History of Louisiana
The U.S. State of Louisiana was admitted as the 18th state of the union on April 30th, 1812. Like much of North America and specifically the Midwestern and southern United States, the land comprising modern-day Louisiana was inhabited by several different indigenous civilizations and Native American tribes for thousands of years. However, the ancient history of Louisiana is much richer. For example, one of the earliest mound complexes in North America, dating back to 3500 BC, was discovered in Louisiana. This complex also serves as the first complex structure constructed in the Americas. In addition, the Poverty Point UNESCO site, which dates back to 1650 and 700 BC, is the largest ancient structure in Louisiana.
Although the Spanish were the first Europeans to discover Louisiana in the mid-1500s, the French claimed Louisiana and more territories in the 17th century. It remained under French control until they lost the French and Indian War when the territory of Louisiana became a Spanish Colony. It wasn’t until 1800 that Louisiana became under French control again when Napoleon Bonaparte reacquired the land from Spain. Three short years later, the United States purchased the Louisiana territory from Napoleon in what became known as the Louisiana Purchase. After admission to statehood, Louisiana began to expand its agriculture industry, becoming a major sugar producer. By the 1840s, the city of New Orleans grew to become the third-largest city and among the wealthiest in the country.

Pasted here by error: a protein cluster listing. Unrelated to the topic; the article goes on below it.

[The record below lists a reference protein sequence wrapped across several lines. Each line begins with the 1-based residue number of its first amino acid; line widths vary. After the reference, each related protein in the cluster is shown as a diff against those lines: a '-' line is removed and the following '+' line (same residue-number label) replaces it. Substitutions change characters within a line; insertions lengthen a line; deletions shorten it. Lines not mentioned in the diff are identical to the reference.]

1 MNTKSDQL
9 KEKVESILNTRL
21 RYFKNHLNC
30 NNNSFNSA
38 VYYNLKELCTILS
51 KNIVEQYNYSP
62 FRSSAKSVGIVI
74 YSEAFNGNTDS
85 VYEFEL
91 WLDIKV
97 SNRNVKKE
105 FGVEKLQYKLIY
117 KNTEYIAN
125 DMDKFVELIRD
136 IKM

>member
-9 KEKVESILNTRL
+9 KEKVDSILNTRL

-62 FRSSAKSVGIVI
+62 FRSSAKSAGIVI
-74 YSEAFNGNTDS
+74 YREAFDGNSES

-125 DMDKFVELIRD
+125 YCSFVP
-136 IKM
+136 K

Present – Louisiana
Louisiana ranks 31st out of the fifty states in terms of size and 25th in terms of population. However, an estimation conducted by the United States Census Bureau in 2015 set the population of Louisiana at 4,670,724. The city of New Orleans and the capital city of Baton Rouge are currently the most populated cities in the state.
Due to its extensive ancient history, time as both a French territory and a Spanish colony, and heavy immigration, Louisiana has cultivated an extremely diverse cultural background. It is not seen in any of the other 49 states. As a result, does Louisiana maintain several distinct cultures that it has developed over the centuries: the Louisiana Creole culture, the African culture, the Acadian culture, and the Isle? O culture. These distinctly different cultures come together in Louisiana to create some of the most exciting cuisine, customs, and traditions in the United States of America.
The City of New Orleans is one of the most celebrated cities in the entire nation. Currently, the New Orleans tourist business is a multi-billion dollar industry. From convention centers to hotels and entertainment, the city goes to great lengths to remain a marketable destination for visitors from the United States and worldwide. The famous Carnival or Mardi Gras festival is held every year in New Orleans and is considered a one-of-a-kind experience. In addition, New Orleans hosts the New Orleans Jazz and Heritage Festival, the Voodoo Festival, the Southern Decadence Festival, and the Tennessee Williams/New Orleans Literary Festival. Not to mention, the city is home to world-renowned cuisine. Blending cooking styles from Creole, French, Spanish, Cuban, and Cajun, New Orleans has made its local restaurant destinations in their own respect.